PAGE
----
What’s wrong with British Hospitals? Gerda Cohen. Penguin Books

They had taken upon their shoulders the mantles of gods. They had restored lost limbs; stopped holes in hearts; melted cancers away with radioactive bombs; they had abolished diseases which had scourged mankind for centuries and wrought miracle cures with their wonder drugs.

As they stalked through their mausolea, gigantic hospital wards, cleaned and tidied against their arrival, their cases folded neatly into beds by votaries, nurses dressed in curious uniforms, hybrids between nuns and amahs; a rumble of complaint reached their ears. The cases were dissatisfied. The gods had forgotten they were men and women.

Gerda Cohen has presented a very typical collection. By the time an observant and sensitive medical student has completed his clinical course he should be able to present some examples every bit as horrific. I recall how my introductory class in clinical medicine was turned loose to take their first histories and make their first clinical examinations on the radiotherapy ward, many of whose patients were incurably ill. When I complained that this strident brutality was evidence of professional callousness; (we even had a competition, the introductory course prize, part of which was judged on the best case history taken there) I was told that ‘all the other clinical material in the hospital is used by someone else.’ If there could be any cavil with the writer it would be that her analysis of the causes for the doctor’s callousness has not gone far enough. She is right to dismiss the prevarications of shortage of staff and money (although these are great) since these faults are even to be found at the richer teaching hospitals, and she has noted the exceptional hierarchical structure of the medical profession and the stultifying effect that this has had; unfortunately she has not had the space to analyse how it has been that the introduction of the nhs, intended to mobilize the doctors in the entire service of the patient, has given the medical dinosaur wider and more secure clinical fields to graze on, and hardly a thought for their patients’ feelings.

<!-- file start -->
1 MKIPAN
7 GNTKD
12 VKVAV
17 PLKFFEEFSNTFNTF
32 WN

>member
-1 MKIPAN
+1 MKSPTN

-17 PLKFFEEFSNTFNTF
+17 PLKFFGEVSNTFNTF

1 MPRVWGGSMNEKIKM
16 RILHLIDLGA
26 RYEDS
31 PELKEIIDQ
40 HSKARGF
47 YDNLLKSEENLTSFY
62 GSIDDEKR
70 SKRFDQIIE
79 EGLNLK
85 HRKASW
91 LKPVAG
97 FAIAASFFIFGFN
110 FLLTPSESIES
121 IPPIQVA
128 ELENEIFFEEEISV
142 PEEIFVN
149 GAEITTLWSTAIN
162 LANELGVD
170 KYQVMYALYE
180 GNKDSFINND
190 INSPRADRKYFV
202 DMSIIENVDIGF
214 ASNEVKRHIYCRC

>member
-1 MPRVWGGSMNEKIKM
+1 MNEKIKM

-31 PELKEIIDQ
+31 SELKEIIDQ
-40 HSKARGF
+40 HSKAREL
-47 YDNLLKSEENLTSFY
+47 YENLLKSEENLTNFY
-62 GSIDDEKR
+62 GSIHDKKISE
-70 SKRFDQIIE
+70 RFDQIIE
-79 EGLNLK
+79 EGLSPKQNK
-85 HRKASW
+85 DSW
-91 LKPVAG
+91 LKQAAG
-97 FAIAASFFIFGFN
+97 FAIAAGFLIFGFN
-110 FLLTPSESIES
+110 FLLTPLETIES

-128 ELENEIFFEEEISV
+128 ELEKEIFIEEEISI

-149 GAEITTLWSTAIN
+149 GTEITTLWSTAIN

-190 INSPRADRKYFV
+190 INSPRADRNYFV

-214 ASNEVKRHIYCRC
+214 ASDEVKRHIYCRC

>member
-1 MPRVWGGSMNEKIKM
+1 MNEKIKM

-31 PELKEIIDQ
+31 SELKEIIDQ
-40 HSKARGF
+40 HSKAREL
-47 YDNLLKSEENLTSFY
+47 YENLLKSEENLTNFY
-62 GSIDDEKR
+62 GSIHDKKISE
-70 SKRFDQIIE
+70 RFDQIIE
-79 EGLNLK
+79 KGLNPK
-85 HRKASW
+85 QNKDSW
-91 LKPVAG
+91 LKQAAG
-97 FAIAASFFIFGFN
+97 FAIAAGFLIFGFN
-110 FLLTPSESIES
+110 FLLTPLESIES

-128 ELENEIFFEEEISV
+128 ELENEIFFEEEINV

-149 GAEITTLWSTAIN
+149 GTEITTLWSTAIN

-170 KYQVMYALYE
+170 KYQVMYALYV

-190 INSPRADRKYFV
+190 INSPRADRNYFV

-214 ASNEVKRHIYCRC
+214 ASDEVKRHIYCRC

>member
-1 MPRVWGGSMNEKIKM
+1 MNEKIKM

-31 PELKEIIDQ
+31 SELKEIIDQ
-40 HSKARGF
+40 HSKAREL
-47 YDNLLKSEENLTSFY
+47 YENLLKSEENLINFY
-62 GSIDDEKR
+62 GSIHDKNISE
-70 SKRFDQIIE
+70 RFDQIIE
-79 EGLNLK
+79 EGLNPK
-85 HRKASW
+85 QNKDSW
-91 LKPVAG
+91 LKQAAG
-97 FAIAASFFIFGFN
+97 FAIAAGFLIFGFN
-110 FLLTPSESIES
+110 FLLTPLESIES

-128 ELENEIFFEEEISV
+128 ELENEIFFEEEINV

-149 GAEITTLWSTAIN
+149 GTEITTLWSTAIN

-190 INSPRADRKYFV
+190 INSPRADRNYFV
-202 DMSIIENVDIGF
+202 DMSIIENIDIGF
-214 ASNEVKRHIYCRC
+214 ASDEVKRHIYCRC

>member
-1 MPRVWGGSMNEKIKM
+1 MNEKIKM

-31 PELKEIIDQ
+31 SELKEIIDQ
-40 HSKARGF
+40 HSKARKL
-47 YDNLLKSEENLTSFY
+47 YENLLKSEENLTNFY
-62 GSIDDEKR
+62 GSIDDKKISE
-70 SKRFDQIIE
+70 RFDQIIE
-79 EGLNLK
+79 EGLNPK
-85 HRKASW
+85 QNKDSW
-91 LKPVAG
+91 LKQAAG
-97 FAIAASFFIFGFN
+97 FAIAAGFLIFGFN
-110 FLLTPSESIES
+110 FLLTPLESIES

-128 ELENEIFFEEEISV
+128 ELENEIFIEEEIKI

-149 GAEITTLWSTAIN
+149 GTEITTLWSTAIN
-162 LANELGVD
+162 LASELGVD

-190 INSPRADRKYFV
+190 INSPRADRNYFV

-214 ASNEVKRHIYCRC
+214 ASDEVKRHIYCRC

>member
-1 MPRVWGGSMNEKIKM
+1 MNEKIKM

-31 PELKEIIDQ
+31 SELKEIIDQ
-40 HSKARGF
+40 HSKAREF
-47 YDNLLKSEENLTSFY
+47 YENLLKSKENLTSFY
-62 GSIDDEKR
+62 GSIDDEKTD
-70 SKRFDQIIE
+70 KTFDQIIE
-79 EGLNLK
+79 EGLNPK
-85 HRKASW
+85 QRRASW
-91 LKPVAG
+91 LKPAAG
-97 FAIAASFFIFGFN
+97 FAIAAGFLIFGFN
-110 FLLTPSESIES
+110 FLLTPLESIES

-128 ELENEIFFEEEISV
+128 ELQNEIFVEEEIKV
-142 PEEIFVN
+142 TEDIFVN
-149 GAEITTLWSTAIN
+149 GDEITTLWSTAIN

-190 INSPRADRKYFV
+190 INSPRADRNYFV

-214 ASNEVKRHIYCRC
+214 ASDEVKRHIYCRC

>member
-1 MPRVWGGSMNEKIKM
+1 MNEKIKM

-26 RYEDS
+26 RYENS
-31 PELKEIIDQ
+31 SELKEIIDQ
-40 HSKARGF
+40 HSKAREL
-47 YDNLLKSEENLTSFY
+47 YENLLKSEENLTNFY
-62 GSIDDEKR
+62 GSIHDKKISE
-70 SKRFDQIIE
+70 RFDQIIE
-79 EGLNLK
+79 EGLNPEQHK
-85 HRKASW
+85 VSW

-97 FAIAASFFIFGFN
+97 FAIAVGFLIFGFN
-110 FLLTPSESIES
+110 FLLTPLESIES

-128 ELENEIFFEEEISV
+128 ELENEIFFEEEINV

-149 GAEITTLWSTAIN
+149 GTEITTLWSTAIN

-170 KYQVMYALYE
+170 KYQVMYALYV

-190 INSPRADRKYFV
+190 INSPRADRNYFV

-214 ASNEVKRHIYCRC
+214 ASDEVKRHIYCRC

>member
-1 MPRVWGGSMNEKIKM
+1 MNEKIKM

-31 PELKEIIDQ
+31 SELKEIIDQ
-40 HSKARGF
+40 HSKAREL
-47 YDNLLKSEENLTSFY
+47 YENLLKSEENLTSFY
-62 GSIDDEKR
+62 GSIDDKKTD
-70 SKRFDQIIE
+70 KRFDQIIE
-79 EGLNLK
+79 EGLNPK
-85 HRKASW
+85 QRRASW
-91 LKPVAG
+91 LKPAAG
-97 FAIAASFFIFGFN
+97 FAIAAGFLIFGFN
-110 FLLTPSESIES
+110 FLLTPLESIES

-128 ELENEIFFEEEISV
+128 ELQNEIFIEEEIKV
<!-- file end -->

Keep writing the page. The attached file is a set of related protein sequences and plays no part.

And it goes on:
Martin Rossdale